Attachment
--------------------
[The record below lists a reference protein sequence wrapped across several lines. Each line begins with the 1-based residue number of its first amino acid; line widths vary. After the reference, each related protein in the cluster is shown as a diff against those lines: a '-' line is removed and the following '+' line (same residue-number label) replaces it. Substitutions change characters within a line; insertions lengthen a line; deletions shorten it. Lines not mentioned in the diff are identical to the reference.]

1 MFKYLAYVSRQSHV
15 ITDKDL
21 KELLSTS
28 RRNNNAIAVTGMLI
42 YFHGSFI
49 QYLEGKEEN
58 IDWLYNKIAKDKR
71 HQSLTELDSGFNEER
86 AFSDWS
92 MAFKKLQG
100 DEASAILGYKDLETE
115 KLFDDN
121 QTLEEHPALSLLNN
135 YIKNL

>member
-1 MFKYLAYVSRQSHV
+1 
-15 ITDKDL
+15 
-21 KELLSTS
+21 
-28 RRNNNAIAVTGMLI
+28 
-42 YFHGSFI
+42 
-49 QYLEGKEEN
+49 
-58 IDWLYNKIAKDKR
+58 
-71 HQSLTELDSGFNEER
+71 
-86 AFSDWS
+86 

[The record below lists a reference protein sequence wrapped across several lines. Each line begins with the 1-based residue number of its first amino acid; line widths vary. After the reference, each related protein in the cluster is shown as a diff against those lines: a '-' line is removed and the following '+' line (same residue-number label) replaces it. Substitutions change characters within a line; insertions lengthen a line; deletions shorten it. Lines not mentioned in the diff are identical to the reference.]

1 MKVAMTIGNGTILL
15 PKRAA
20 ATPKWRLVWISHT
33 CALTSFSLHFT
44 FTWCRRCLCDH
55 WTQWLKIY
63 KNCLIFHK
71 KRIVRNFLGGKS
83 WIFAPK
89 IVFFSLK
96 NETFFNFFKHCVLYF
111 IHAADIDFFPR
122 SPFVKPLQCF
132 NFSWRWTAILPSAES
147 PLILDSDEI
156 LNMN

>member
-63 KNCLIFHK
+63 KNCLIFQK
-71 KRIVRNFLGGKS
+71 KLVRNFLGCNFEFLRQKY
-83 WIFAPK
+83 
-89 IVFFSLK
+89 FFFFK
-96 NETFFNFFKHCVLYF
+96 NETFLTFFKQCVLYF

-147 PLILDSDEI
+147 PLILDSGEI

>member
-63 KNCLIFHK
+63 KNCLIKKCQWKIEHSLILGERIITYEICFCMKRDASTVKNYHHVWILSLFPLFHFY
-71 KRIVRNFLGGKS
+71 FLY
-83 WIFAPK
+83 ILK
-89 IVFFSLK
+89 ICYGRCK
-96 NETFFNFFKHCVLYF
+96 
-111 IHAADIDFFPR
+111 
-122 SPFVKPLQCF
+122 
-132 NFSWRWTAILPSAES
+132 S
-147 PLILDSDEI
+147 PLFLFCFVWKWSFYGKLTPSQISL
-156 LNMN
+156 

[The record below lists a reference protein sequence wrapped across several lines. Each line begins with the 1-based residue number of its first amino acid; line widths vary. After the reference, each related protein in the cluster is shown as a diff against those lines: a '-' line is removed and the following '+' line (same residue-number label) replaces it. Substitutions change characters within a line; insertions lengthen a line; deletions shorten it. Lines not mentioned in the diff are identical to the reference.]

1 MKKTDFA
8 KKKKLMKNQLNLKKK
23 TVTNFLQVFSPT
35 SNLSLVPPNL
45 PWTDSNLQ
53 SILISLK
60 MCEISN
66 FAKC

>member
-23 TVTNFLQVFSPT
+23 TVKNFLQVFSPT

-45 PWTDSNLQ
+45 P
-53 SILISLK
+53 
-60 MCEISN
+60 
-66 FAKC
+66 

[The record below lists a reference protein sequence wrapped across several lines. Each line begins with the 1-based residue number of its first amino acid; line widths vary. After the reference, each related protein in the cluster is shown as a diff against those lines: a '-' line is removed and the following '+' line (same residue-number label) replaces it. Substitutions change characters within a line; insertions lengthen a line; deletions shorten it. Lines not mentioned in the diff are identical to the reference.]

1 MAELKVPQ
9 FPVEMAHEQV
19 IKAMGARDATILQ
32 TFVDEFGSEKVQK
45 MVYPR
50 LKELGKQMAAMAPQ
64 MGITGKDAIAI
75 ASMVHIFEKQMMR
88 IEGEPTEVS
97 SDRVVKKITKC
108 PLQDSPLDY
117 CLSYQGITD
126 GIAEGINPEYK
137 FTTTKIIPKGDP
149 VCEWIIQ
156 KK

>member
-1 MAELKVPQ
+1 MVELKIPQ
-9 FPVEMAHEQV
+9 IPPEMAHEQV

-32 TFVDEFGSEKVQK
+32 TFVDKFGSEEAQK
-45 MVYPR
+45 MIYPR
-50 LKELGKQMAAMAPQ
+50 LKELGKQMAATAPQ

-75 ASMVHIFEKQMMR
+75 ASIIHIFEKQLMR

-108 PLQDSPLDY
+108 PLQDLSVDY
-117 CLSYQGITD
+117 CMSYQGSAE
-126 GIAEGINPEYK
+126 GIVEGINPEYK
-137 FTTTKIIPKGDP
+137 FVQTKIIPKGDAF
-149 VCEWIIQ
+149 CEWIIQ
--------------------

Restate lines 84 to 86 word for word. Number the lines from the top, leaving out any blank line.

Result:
-156 LNMN
+156 

[The record below lists a reference protein sequence wrapped across several lines. Each line begins with the 1-based residue number of its first amino acid; line widths vary. After the reference, each related protein in the cluster is shown as a diff against those lines: a '-' line is removed and the following '+' line (same residue-number label) replaces it. Substitutions change characters within a line; insertions lengthen a line; deletions shorten it. Lines not mentioned in the diff are identical to the reference.]